My handmade paper constructions are works of art inspired while working in Japan with a “National Treasure” papermaker, Minoru Figimori. This ancient process of papermaking has nurtured my creativity to explore Japanese aesthetics and culture in-depth. It has become a major force in my creative life and has inspired me to take this process to another conceptual level.

The drama created by this unique process of manipulating wet Mulberry pulp into sculptural dimensional forms speaks to the viewer of our contemporary world. I pinch, tear and gouge the saturated pulp creating torn dimensional shapes and deep open jagged areas. The pulp is then left to dry. Selected spaces are hand-sewn and carefully assembled. I then draw onto the surface of the paper with charcoal, pencil and pastels using strong gestural strokes in rich blacks and color. Found objects of rope, wood, pins and metal are applied to complete the work. These strong varied abstract shapes reveal uncomfortable feelings of anxiety as the viewer examines and scrutinizes these beautiful forms.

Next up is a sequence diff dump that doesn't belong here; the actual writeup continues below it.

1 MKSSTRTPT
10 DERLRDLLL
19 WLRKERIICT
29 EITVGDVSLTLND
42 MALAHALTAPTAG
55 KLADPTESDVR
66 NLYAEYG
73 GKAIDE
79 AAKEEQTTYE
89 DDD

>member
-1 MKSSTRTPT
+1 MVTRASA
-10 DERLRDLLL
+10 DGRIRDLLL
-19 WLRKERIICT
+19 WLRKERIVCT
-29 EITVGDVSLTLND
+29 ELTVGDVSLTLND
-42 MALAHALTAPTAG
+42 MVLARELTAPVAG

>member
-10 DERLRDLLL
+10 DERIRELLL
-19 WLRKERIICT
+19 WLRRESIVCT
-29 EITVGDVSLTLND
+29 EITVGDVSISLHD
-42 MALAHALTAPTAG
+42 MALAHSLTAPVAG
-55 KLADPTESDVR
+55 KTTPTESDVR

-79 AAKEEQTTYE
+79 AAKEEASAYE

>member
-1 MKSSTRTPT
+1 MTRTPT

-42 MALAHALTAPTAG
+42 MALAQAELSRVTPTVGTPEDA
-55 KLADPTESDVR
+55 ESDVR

The process of making handmade paper is beautiful, as I lift the screen from the vat which carries the wet pulp, turn, and place the screen onto a flat bed, it releases the shaped pulp. This is like a beautiful dance as a papermaker continues to stir, lift, turn to place pulp onto a flat surface. I then take wet pulp, manipulate it into shapes and dimensional forms and allow it to dry.